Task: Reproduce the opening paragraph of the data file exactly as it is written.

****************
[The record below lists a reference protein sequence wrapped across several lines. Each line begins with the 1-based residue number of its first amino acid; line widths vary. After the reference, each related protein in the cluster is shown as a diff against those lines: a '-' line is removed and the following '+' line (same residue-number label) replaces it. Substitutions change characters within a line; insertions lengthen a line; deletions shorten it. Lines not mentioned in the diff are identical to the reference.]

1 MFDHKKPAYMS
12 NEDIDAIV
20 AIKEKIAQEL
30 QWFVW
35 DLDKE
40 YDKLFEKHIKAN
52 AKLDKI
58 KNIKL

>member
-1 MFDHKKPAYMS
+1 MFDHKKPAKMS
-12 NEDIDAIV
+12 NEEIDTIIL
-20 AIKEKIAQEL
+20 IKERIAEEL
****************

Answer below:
[The record below lists a reference protein sequence wrapped across several lines. Each line begins with the 1-based residue number of its first amino acid; line widths vary. After the reference, each related protein in the cluster is shown as a diff against those lines: a '-' line is removed and the following '+' line (same residue-number label) replaces it. Substitutions change characters within a line; insertions lengthen a line; deletions shorten it. Lines not mentioned in the diff are identical to the reference.]